In this technology-driven age, its tempting to believe that science can solve every mystery. After all, science has cured countless diseases and even sent humans into space. But as Jonah Lehrer argues in this sparkling debut, science is not the only path to knowledge. In fact, when it comes to understanding the brain, art got there first.
Taking a group of artists a painter, a poet, a chef, a composer, and a handful of novelists Lehrer shows how each one discovered an essential truth about the mind that science is only now rediscovering. We learn, for example, how Proust first revealed the fallibility of memory; how George Eliot discovered the brains malleability; how the French chef Escoffier discovered umami (the fifth taste); how Czanne worked out the subtleties of vision; and how Gertrude Stein exposed the deep structure of language a full half-century before the work of Noam Chomsky and other linguists. Its the ultimate tale of art trumping science.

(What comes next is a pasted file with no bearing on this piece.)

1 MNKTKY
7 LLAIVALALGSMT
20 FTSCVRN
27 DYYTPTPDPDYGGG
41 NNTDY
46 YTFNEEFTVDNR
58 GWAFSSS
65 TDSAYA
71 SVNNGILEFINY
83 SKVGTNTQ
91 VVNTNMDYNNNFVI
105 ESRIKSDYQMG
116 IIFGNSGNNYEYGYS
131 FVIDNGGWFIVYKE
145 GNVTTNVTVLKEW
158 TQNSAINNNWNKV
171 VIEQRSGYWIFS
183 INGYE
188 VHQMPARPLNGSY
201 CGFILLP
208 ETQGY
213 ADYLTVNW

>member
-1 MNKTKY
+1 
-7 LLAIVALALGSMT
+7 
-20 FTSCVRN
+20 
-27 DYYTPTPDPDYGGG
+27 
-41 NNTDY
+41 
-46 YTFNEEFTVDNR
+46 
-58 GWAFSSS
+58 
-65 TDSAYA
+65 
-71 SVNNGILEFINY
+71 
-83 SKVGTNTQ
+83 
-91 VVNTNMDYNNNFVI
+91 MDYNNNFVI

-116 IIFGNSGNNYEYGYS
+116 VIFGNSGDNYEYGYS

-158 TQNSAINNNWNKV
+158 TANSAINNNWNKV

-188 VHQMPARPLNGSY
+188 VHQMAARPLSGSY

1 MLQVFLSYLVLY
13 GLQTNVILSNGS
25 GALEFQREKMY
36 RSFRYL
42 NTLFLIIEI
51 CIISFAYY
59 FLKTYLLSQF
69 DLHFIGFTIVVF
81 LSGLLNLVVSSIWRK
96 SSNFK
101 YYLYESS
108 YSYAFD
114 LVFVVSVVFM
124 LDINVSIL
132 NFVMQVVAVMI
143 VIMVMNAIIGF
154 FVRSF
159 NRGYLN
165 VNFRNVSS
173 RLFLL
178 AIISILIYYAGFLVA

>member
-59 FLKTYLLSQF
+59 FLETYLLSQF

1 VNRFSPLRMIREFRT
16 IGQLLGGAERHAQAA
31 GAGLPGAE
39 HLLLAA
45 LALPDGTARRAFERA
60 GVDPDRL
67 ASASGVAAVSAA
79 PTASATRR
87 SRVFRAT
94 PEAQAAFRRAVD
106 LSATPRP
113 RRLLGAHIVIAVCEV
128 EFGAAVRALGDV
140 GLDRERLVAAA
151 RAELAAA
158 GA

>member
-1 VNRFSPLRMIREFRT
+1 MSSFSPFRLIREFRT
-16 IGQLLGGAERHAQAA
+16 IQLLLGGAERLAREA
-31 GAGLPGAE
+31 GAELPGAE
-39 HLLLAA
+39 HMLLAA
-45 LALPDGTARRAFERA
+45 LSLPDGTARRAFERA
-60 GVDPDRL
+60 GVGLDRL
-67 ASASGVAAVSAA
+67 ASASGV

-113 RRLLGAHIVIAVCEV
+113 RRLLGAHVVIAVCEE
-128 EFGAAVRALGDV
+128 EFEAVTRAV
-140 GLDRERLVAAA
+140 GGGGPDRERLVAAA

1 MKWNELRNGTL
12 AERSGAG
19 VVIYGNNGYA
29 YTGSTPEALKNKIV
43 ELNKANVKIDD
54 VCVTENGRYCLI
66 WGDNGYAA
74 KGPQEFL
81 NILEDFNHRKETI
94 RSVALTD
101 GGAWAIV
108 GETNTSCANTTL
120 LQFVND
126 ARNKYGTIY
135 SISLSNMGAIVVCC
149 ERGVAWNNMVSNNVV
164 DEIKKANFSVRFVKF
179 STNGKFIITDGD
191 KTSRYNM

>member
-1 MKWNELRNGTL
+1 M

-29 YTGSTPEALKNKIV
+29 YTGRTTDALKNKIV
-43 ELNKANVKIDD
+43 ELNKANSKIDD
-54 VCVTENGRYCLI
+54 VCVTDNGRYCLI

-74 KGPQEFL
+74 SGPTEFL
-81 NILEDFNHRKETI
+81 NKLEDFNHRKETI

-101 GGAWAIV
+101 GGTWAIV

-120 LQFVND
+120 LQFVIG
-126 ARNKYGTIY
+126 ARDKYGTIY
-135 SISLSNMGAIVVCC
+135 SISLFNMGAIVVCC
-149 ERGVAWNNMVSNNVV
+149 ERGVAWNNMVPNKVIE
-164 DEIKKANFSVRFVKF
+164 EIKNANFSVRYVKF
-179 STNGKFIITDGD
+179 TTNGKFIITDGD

More broadly, Lehrer shows that theres a cost to reducing everything to atoms and acronyms and genes. Measurement is not the same as understanding, and art knows this better than science does. An ingenious blend of biography, criticism, and first-rate science writing, Proust Was a Neuroscientist urges science and art to listen more closely to each other, for willing minds can combine the best of both, to brilliant effect.
His book marks the arrival of an important new thinker, who finds in the science and the arts wonder and beauty, and with equal confidence says wise and fresh things about both.
About Jonah Lehrer
Jonah Lehrer is editor at large for Seed magazine. A graduate of Columbia University and a Rhodes scholar, Lehrer has worked in the lab of Nobel Prizewinning neuroscientist Eric Kandel and in the kitchens of Le Cirque 2000 and Le Bernardin. He has written for the Boston Globe, Nature, NPR, and NOVA ScienceNow, and writes a highly regarded blog, The Frontal Cortex.